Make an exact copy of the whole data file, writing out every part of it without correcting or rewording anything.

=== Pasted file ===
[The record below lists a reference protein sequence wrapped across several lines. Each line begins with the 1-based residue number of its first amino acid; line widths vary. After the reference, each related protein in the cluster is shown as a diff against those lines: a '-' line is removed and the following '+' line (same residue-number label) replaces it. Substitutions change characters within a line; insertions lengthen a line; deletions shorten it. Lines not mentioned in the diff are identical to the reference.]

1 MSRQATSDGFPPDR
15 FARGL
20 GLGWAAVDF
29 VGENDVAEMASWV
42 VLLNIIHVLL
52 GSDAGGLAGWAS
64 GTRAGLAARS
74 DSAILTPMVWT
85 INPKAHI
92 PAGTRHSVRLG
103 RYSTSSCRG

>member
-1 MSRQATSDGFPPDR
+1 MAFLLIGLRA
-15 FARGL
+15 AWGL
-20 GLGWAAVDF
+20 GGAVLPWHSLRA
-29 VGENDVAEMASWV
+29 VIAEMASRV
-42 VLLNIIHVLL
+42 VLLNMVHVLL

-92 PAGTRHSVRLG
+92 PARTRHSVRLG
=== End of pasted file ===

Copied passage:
[The record below lists a reference protein sequence wrapped across several lines. Each line begins with the 1-based residue number of its first amino acid; line widths vary. After the reference, each related protein in the cluster is shown as a diff against those lines: a '-' line is removed and the following '+' line (same residue-number label) replaces it. Substitutions change characters within a line; insertions lengthen a line; deletions shorten it. Lines not mentioned in the diff are identical to the reference.]

1 MSRQATSDGFPPDR
15 FARGL
20 GLGWAAVDF
29 VGENDVAEMASWV
42 VLLNIIHVLL
52 GSDAGGLAGWAS
64 GTRAGLAARS
74 DSAILTPMVWT
85 INPKAHI
92 PAGTRHSVRLG
103 RYSTSSCRG

>member
-1 MSRQATSDGFPPDR
+1 MAFLLIGLRA
-15 FARGL
+15 AWGL
-20 GLGWAAVDF
+20 GGAVLPWHSLRA
-29 VGENDVAEMASWV
+29 VIAEMASRV
-42 VLLNIIHVLL
+42 VLLNMVHVLL

-92 PAGTRHSVRLG
+92 PARTRHSVRLG